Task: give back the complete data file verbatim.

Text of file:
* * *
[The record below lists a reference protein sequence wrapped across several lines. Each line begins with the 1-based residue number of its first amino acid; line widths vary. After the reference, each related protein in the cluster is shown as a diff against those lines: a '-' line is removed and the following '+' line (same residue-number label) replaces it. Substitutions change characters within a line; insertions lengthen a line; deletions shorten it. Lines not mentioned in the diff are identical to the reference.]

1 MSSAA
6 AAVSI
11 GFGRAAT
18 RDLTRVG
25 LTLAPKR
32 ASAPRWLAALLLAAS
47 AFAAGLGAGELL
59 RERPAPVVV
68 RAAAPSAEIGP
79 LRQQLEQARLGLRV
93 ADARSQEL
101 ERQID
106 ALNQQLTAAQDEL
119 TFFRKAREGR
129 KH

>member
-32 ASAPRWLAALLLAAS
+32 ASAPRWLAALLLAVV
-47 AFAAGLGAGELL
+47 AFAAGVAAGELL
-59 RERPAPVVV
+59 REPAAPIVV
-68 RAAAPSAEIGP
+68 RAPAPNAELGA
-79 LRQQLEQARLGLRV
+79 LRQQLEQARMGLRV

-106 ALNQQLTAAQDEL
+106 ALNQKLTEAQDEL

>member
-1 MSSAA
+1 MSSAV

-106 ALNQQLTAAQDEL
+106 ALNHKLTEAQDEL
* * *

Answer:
[The record below lists a reference protein sequence wrapped across several lines. Each line begins with the 1-based residue number of its first amino acid; line widths vary. After the reference, each related protein in the cluster is shown as a diff against those lines: a '-' line is removed and the following '+' line (same residue-number label) replaces it. Substitutions change characters within a line; insertions lengthen a line; deletions shorten it. Lines not mentioned in the diff are identical to the reference.]

1 MSSAA
6 AAVSI
11 GFGRAAT
18 RDLTRVG
25 LTLAPKR
32 ASAPRWLAALLLAAS
47 AFAAGLGAGELL
59 RERPAPVVV
68 RAAAPSAEIGP
79 LRQQLEQARLGLRV
93 ADARSQEL
101 ERQID
106 ALNQQLTAAQDEL
119 TFFRKAREGR
129 KH

>member
-32 ASAPRWLAALLLAAS
+32 ASAPRWLAALLLAVV
-47 AFAAGLGAGELL
+47 AFAAGVAAGELL
-59 RERPAPVVV
+59 REPAAPIVV
-68 RAAAPSAEIGP
+68 RAPAPNAELGA
-79 LRQQLEQARLGLRV
+79 LRQQLEQARMGLRV

-106 ALNQQLTAAQDEL
+106 ALNQKLTEAQDEL

>member
-1 MSSAA
+1 MSSAV

-106 ALNQQLTAAQDEL
+106 ALNHKLTEAQDEL